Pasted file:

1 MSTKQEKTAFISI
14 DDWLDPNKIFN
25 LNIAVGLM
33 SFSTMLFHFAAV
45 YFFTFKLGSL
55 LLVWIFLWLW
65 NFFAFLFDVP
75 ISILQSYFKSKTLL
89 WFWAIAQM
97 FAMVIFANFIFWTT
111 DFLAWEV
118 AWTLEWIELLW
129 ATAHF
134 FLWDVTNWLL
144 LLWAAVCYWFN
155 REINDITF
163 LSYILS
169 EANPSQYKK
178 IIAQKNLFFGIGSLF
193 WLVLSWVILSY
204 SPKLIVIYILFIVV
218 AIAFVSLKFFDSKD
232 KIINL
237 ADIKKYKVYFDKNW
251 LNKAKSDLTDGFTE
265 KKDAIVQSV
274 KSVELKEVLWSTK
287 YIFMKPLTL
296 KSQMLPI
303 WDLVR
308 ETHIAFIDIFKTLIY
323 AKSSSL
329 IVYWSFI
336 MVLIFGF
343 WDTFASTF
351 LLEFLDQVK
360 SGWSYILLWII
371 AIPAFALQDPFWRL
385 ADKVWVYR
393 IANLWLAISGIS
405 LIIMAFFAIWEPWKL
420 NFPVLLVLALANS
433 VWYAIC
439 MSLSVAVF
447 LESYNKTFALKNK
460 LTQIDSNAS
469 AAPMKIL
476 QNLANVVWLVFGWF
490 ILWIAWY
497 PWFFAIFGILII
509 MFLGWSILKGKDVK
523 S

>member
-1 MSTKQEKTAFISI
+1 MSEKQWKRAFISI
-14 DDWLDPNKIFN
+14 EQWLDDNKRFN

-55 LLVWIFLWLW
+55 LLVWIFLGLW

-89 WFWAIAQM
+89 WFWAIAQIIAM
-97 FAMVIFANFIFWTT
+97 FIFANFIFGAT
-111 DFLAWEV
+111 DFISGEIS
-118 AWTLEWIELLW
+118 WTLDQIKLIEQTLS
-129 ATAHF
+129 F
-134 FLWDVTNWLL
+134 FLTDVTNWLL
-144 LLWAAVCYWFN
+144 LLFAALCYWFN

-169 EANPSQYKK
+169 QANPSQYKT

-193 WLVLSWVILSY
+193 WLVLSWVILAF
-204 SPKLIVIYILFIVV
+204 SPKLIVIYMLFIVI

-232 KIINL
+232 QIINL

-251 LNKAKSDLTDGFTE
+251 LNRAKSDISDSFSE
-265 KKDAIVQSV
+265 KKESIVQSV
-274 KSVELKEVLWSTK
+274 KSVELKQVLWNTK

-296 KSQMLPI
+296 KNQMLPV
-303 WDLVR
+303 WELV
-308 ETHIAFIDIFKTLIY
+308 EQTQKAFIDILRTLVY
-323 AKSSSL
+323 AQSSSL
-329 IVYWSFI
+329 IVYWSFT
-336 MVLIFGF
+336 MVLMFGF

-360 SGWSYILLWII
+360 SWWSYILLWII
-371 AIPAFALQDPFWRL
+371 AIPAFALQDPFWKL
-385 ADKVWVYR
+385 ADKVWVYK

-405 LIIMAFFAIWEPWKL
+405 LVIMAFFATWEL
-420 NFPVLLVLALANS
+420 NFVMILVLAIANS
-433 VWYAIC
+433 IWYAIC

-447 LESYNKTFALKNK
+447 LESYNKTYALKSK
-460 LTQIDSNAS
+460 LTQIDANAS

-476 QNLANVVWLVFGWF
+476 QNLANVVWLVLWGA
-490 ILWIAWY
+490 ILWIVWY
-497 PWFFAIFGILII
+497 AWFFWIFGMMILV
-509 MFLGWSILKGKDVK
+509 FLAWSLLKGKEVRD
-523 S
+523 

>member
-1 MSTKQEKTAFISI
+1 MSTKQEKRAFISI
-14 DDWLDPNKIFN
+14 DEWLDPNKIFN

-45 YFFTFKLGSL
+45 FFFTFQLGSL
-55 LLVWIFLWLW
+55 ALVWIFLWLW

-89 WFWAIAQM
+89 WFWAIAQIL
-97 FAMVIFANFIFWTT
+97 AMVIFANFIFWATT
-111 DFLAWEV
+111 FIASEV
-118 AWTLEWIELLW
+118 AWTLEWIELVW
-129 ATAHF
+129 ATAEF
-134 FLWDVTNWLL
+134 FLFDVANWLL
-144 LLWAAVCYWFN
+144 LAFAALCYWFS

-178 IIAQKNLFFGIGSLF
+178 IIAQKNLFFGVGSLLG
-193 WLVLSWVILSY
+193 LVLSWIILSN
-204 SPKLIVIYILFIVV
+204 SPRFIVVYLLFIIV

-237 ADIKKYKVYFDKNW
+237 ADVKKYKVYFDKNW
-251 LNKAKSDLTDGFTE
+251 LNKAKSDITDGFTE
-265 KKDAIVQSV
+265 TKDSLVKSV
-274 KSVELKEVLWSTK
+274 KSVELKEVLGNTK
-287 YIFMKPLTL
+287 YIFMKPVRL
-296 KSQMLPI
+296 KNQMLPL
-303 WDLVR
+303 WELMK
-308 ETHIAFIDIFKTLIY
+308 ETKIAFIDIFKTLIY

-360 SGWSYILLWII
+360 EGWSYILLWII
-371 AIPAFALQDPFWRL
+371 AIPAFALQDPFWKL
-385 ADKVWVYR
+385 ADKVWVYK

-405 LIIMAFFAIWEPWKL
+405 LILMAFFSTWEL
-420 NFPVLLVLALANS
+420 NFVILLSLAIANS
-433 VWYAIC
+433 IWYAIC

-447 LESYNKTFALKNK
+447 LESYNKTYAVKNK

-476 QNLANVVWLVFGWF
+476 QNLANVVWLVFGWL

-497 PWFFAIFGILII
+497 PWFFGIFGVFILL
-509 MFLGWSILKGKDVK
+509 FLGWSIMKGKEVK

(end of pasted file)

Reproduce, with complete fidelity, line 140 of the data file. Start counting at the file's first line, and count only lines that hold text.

+111 FIASEV